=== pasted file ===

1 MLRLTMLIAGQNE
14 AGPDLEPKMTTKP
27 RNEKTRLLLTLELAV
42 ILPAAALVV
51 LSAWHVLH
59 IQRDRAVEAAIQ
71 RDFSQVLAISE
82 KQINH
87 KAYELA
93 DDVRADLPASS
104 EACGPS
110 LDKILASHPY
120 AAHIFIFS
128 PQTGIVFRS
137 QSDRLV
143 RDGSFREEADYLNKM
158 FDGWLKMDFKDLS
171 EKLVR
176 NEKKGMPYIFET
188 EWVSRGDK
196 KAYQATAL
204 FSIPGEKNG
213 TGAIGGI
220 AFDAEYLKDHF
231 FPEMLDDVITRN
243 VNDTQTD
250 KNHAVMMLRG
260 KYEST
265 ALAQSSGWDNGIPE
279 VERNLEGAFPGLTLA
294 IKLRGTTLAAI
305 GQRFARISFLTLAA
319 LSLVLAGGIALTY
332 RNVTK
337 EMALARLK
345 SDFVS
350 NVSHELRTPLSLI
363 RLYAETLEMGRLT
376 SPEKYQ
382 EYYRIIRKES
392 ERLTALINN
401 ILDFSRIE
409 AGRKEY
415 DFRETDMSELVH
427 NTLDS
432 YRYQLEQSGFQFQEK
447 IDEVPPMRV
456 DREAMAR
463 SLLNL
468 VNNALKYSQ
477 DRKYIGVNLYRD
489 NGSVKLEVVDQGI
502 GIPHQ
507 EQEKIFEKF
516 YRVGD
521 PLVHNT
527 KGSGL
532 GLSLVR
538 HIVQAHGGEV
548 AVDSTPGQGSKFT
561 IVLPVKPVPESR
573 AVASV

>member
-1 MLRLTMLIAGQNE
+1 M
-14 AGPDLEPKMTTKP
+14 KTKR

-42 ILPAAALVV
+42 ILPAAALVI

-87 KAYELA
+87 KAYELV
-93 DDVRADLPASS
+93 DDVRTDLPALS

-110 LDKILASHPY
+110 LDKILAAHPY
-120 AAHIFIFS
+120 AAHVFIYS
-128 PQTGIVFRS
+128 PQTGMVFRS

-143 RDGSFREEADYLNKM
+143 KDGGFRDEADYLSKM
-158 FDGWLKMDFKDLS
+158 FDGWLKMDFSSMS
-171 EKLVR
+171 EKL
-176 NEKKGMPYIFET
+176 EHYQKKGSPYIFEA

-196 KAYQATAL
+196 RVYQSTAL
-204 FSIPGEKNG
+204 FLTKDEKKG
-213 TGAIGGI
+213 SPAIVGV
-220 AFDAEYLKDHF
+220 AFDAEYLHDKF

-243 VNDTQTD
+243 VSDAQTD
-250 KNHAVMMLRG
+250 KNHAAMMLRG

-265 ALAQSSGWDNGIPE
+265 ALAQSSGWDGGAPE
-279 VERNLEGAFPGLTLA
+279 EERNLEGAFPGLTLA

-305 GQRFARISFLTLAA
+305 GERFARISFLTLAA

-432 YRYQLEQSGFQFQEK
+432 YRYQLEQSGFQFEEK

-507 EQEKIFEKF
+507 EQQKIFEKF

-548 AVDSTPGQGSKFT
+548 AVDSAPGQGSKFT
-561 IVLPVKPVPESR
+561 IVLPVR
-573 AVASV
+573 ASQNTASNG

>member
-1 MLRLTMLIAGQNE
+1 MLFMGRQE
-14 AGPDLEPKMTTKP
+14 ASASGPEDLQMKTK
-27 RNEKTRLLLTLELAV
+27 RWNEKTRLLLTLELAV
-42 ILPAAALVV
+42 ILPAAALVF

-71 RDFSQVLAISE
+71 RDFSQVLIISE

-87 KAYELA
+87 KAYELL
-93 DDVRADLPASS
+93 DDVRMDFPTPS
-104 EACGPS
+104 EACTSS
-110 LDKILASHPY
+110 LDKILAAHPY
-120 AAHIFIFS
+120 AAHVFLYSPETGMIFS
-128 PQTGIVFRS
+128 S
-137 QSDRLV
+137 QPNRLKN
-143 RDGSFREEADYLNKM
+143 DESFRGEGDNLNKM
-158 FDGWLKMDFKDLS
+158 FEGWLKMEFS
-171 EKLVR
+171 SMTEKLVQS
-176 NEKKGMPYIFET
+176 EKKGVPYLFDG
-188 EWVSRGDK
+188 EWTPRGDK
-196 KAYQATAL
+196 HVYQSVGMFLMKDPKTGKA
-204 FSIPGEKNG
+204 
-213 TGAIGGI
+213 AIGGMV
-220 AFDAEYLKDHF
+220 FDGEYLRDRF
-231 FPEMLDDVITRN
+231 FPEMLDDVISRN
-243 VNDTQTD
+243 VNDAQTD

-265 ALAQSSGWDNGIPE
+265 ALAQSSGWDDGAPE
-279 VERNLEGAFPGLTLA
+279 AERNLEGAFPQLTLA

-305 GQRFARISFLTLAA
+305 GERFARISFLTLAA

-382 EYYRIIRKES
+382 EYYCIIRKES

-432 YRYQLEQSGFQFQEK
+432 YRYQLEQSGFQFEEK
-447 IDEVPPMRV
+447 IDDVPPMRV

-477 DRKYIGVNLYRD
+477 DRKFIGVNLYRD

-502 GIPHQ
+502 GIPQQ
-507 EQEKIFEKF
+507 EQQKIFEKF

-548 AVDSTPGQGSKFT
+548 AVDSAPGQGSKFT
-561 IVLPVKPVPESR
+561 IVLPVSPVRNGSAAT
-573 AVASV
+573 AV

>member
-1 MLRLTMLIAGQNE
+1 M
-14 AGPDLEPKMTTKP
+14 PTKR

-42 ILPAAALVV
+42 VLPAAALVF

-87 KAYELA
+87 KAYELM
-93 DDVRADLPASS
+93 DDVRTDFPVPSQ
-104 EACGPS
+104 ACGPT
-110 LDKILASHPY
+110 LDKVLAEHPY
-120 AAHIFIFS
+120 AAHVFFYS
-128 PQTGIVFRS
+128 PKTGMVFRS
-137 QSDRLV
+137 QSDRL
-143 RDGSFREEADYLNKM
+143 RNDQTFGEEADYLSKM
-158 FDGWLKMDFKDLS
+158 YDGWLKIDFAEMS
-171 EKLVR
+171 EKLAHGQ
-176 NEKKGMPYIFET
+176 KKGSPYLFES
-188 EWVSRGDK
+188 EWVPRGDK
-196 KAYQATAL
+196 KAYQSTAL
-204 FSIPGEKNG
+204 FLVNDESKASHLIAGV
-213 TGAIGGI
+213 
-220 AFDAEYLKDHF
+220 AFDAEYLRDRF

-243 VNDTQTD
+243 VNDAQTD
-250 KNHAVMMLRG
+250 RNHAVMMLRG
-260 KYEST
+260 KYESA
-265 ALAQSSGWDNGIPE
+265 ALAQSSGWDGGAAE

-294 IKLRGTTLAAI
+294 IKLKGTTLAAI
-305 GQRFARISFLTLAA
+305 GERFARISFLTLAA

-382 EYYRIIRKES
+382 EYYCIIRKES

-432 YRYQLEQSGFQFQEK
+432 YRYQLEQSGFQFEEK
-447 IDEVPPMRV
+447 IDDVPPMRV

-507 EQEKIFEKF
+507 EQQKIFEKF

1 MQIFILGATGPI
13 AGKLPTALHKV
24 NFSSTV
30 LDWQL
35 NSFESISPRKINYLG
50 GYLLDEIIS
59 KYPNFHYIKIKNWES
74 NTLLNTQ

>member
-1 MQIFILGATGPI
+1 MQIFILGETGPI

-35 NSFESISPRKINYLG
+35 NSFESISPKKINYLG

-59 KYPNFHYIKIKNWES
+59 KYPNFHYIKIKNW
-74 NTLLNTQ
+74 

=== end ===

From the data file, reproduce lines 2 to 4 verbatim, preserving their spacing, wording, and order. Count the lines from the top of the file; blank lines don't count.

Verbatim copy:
14 AGPDLEPKMTTKP
27 RNEKTRLLLTLELAV
42 ILPAAALVV